ANCA Western Region Communications Director, Alex Galitsky, examines the reverberations of the Armenian Genocide felt by Christian communities in Turkey and the Armenians of Artsakh in the Providence: A Journal of Christianity & American Foreign Policy.
The European Court of Human Rights (ECHR) recently found that Azerbaijan violated the European Convention on Human Rights for pardoning, promoting, and honoring an Azerbaijani officer who murdered an Armenian colleague in his sleep during a NATO Partnership for Peace training program in Budapest in 2004.
The court judgement laid bare the deep-rooted institutionalization of anti-Armenian sentiment in Azerbaijan. It also showed how the country’s practice of state-sponsored discrimination consumes the regime so much that it directly contravened international law to uphold its national narrative depicting “Armenians of the world” as the main enemy of the state. For the Armenian people, and keen observers of history, this feels all too familiar.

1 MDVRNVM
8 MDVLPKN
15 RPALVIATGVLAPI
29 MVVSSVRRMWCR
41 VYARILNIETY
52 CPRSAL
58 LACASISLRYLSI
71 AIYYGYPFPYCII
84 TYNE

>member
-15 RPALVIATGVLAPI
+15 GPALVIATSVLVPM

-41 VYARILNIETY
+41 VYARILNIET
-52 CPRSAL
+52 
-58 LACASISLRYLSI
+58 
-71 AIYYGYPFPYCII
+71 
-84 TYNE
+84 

One hundred and five years ago, the Ottoman Empire engaged in the deliberate and systematic eradication of its indigenous Christian population, resulting in the first modern-day genocide. This event took the lives of 1.5 million Armenians and a further 1.5 million from other minority communities, including Greeks and Assyrians, during the First World War.